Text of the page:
For Wittgenstein, it was language that failed to provide proof of existence of any metaphysical phenomena. For Buddha, it was the ego-based and illusory mind states underpinning all thought systems of his time - all of which he painstakingly employed in his search for Enlightenment - that failed to prove the metaphysical.

While their positions are similar in rejecting the metaphysical, Buddha and Wittgenstein's personal circumstances, which strongly influenced their respective conclusions on the matter, were very different.

Wittgenstein was driven more by an intellectual interest in the philosophical questions of his time while Buddha was compelled to uncover the Truth out of compassion for his suffering fellow man.

Wittgenstein examined logic and language in the comfort of modernity, although he did try to live an austere life by giving away his inherited wealth (Wittgenstein did write much of Tractatus under the hardship of serving in WW I and while a prisoner of war). But Buddha tested the limits of his physical and emotional endurance in searching for an underlying Answer before abandoning the search.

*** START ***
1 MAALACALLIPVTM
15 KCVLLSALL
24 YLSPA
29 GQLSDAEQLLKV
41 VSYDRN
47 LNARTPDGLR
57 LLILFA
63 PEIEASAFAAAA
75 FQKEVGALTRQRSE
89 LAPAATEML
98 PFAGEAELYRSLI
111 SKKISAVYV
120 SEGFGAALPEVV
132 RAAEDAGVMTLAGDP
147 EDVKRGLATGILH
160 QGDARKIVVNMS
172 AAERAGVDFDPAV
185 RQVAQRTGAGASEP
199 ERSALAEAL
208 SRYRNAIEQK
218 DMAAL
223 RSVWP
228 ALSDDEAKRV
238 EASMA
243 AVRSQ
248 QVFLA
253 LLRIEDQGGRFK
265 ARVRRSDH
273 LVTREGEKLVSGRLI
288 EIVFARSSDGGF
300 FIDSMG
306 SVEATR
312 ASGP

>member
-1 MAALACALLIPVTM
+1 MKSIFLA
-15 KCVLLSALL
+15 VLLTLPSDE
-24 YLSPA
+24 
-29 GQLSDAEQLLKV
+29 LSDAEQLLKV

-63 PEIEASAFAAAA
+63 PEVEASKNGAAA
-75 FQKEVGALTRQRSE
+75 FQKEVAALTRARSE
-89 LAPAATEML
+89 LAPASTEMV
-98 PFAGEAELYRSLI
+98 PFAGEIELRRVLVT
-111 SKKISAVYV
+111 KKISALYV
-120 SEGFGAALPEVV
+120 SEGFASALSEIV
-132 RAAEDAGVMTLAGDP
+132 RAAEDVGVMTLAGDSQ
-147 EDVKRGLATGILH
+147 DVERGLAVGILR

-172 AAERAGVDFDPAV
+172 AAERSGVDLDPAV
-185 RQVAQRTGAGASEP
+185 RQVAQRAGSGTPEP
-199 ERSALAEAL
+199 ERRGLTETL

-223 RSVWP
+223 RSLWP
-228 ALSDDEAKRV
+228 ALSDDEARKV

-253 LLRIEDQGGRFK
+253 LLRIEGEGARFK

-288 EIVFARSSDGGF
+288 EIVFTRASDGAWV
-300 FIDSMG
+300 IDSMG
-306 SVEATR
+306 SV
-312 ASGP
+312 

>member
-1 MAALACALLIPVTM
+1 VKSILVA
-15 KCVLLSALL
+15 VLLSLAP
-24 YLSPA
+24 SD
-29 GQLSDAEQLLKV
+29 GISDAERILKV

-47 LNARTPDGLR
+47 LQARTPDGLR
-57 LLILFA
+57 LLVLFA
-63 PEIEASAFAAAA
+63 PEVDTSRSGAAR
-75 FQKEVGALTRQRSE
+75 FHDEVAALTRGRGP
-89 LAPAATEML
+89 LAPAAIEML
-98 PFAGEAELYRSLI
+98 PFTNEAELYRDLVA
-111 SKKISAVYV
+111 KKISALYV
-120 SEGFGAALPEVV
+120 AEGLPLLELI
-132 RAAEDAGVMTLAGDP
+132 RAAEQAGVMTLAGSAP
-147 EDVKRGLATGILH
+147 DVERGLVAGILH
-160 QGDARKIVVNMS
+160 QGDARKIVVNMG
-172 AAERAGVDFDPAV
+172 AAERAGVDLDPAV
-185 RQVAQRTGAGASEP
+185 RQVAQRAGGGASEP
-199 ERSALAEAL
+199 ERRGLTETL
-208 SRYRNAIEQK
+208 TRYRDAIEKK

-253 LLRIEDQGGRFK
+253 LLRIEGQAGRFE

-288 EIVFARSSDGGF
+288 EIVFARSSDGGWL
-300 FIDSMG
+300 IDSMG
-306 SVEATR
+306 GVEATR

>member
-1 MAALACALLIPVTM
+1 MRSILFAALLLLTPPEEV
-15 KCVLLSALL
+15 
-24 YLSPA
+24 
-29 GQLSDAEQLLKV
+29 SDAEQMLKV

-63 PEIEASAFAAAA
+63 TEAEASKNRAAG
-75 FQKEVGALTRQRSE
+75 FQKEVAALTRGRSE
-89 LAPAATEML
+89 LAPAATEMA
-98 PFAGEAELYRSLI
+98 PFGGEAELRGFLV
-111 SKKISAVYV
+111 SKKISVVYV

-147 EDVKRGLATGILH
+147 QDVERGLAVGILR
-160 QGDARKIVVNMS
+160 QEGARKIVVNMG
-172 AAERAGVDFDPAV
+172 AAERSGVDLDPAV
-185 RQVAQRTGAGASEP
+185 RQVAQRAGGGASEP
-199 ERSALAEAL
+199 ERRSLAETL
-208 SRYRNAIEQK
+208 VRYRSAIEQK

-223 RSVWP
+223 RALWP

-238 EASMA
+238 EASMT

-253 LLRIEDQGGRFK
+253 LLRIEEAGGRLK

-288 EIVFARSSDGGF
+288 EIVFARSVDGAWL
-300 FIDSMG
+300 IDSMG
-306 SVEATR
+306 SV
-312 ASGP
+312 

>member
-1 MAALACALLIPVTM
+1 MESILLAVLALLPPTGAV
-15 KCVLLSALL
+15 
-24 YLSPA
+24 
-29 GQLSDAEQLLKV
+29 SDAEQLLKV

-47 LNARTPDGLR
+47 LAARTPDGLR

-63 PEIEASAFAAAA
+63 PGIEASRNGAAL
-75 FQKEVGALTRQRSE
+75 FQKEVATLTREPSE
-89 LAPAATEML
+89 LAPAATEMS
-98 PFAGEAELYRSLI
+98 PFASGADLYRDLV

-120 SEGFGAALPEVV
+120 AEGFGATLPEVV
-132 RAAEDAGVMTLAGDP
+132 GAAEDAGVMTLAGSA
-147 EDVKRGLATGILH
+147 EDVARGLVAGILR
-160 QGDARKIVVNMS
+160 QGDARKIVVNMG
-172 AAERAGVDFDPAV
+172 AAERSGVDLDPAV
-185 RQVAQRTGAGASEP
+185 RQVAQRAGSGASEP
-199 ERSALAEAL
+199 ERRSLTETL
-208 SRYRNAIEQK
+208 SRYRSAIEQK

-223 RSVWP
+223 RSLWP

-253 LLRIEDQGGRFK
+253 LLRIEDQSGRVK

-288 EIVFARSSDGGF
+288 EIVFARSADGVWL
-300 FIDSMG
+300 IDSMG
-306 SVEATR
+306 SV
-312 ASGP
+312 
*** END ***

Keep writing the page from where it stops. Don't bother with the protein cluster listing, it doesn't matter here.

Where Wittgenstein attempted to unravel the complex, language-based relationship between subject and object, in order to uncover the subject’s nature, Buddha surrendered to what he believed no word nor string of words could convey--an Enlightenment found through a teaching that Buddha actually lived, in order to instruct his fellow man and provide a middle path; a path far removed from the two extremes of seeking an abject deprivation from worldly things and the hedonistic pursuit of them.